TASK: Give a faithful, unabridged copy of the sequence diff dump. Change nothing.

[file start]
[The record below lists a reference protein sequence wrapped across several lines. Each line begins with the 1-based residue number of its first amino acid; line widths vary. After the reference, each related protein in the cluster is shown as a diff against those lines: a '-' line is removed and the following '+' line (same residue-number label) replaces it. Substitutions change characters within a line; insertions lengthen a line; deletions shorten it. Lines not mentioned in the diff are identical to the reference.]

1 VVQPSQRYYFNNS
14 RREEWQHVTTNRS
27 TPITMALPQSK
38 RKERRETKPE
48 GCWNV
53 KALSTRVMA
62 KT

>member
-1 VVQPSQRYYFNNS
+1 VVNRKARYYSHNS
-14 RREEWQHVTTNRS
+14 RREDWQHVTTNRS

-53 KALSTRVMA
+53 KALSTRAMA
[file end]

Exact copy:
[The record below lists a reference protein sequence wrapped across several lines. Each line begins with the 1-based residue number of its first amino acid; line widths vary. After the reference, each related protein in the cluster is shown as a diff against those lines: a '-' line is removed and the following '+' line (same residue-number label) replaces it. Substitutions change characters within a line; insertions lengthen a line; deletions shorten it. Lines not mentioned in the diff are identical to the reference.]

1 VVQPSQRYYFNNS
14 RREEWQHVTTNRS
27 TPITMALPQSK
38 RKERRETKPE
48 GCWNV
53 KALSTRVMA
62 KT

>member
-1 VVQPSQRYYFNNS
+1 VVNRKARYYSHNS
-14 RREEWQHVTTNRS
+14 RREDWQHVTTNRS

-53 KALSTRVMA
+53 KALSTRAMA